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Alright, let me give you the punchline first. We’ll discuss the devil that hides in the details later. The 3 key differences between CVs and resumes are:
- their length,
- their purpose and,
- their layout.
That being said, it’s important to note that many of these differences become redundant across certain country borders. For example, the British refer to their main career document as a “CV”, while Australians, Americans and Canadians prefer to call it a “resume”.
This is an important observation because many people use “CV” and “resume” interchangeably despite clear technical differences between the two documents.
This is particularly true in the United States. When applying for roles here, you’ll be safe using either “resume” or “CV”. Your choice of words will not negatively impact your job application.
While the British do, as a culture, prefer the word “CV” to “resume”, the UK recruitment culture shares a lot of similarities with that of Australia (indeed, a lot of recruiters do stints in both countries during their careers).
Consequently, you won’t raise too many eyebrows if you call your career marketing document one way or another.
By the way, if you’re serious about getting a senior leadership role in 2022, you’ll need a top-notch resume. Consider hiring one of our executive resume writers to elevate your executive brand and convey your value in the best possible light.
What Are The Differences Between A CV And A Resume?
If you’re a fact nerd like me, and you must know everything that there is to know about the differences between CVs and resumes, listen up.
(You never know – knowing this may help you during a future pub trivia night).
A CV, or a Curriculum Vitae, is a Latin phrase that roughly translates to “course of life”. Its intended purpose is to comprehensively cover your professional achievements, work skills and academic accomplishments. Because of this, CVs can run for as long as 3-6 pages.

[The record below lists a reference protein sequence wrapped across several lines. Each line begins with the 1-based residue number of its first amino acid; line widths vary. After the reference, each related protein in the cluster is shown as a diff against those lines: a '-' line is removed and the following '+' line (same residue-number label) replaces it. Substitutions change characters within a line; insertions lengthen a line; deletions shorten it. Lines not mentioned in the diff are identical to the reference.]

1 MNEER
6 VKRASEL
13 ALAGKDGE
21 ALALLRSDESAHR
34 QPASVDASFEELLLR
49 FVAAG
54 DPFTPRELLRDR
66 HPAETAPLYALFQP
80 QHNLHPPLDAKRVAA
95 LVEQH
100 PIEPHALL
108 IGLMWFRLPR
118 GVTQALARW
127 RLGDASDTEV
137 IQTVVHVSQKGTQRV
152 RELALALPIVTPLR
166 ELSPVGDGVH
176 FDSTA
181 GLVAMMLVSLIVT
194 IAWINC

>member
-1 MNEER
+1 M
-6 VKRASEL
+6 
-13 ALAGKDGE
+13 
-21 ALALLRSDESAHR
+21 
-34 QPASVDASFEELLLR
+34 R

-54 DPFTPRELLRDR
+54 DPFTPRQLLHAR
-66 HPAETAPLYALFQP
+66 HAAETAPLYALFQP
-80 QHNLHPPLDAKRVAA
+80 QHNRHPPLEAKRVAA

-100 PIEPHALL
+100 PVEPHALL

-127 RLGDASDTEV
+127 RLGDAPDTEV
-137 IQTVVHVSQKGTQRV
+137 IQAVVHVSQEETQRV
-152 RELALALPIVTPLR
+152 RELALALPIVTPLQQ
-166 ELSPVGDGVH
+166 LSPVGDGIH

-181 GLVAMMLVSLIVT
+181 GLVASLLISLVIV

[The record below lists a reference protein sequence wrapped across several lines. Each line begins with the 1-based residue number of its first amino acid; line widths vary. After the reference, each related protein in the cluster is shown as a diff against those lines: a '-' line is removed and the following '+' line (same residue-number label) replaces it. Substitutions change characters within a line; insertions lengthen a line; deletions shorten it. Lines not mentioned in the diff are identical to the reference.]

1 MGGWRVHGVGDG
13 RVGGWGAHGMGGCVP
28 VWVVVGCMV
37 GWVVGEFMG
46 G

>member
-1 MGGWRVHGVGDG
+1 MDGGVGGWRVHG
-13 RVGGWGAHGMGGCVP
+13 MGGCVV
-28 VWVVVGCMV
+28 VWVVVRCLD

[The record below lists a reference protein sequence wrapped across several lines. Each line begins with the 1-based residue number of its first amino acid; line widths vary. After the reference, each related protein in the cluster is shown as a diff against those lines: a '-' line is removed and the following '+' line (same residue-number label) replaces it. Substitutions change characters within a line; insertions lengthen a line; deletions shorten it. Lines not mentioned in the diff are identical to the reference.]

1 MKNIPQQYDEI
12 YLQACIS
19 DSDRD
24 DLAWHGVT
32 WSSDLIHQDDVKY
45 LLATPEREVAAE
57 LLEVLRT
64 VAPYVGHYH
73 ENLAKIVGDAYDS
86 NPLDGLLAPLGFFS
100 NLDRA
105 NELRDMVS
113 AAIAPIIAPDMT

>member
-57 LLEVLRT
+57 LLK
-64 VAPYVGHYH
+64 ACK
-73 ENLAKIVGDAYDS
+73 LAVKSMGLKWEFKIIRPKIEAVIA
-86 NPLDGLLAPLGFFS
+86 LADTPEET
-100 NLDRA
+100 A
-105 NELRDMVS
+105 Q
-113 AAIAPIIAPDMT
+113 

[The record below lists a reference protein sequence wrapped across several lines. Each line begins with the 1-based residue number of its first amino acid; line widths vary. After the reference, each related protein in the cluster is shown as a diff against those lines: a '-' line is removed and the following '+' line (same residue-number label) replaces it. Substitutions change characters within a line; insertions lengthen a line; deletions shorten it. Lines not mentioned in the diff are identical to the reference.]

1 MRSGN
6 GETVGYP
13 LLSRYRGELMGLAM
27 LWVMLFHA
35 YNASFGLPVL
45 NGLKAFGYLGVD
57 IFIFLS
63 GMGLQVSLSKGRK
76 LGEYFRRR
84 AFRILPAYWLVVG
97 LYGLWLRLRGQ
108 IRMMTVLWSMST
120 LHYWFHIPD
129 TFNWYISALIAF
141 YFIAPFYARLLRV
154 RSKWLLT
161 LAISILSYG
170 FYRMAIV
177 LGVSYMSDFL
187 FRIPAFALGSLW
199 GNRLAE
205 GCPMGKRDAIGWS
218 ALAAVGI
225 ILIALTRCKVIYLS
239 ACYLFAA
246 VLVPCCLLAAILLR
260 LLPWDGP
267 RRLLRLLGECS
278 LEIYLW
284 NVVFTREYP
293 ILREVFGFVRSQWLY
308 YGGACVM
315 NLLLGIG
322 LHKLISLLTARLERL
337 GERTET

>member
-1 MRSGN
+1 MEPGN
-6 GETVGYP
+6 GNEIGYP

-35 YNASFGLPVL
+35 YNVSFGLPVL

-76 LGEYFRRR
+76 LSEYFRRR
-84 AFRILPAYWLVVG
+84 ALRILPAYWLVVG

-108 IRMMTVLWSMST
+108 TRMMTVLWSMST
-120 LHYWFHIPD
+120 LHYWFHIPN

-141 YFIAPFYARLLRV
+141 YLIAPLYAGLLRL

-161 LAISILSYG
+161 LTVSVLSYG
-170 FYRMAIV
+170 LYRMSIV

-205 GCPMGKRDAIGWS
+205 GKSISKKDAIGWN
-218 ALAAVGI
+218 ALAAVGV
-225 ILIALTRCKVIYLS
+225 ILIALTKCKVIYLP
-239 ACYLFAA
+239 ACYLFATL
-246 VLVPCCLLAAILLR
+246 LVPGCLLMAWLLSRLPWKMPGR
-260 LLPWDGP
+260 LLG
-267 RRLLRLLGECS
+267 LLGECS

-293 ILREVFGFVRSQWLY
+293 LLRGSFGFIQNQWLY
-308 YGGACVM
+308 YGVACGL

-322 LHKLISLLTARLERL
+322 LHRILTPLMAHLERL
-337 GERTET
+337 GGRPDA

In contrast, a resume summarises your skills, abilities, qualifications, work history and educational background. Resumes are usually 1-3 pages in length and tend to be customised to specific job ads to ensure that they only contain relevant information.
What To Include On A CV?
Now that you know the key differences between a CV and a resume, you’re probably starting to see why each of these document types has traditionally called for starkly different amounts of detail.
If you were asked to submit a traditional CV, you’d need to include:
- Your Contact Information
- Research Objective, Professional Profile, or Personal Statement
- Your Education
- Your Professional, Academic or Board Appointments
- Books You’ve Published
- Blogs You’ve Written
- Leading Websites You’ve Been Mentioned In
- Peer-Reviewed Publications That You’ve Been Mentioned In
- Your Awards and Honours
- Your Voluntary / Non-Profit Experience
- Conferences You Have Attended
- Your Mentoring Experience
- Languages You Speak
- Your Vocational Memberships
- Your References
As you can see, this amount of detail certainly warrants the name “course of life“.
What To Include On A Resume?
A resume is significantly more succinct and more to the point than a CV. Your resume, traditionally, should only mention relevant work experiences, skills, certifications, and education. Here’s a list of typical inclusions:
- Your Contact Information
- Your Profile
- Your Recent Work History (15 or so years)
- Your Education
- Your Achievements
Final Words About CV vs Resume Differences.
Remember that you must keep the cultural context in mind despite clear technical differences between a traditional CV and a traditional resume.
A resume is the preferred application document in the US and Canada. Americans and Canadians would only use a CV when applying for a job abroad or if searching for an academic or research-oriented position.
In Australia, India and South Africa, the terms “resume” and “CV” are used interchangeably.
In the UK, Ireland and New Zealand, a CV is used in all contexts the documents aren’t referred to as “resumes” at all.
Also, remember that landing your dream role involves more than just having the perfect resume (or a CV).
The resume will often get you a foot in the door; once it does, it will be up to you to convert this opportunity into a solid job offer. This means being very clear about your strengths, weaknesses, reasons behind your career moves, mandates, and how they weave together to form your overall value proposition.
Finally, ensure you invest the time to build meaningful connections with recruiters and managers.
The days of simply spamming the job market with your resume, and applying only to advertised positions are over.
The job market is fierce. Your application is likely to be one of hundreds, and a recruiter’s decision to invite you for an interview will often depend on your pre-existing relationship with you.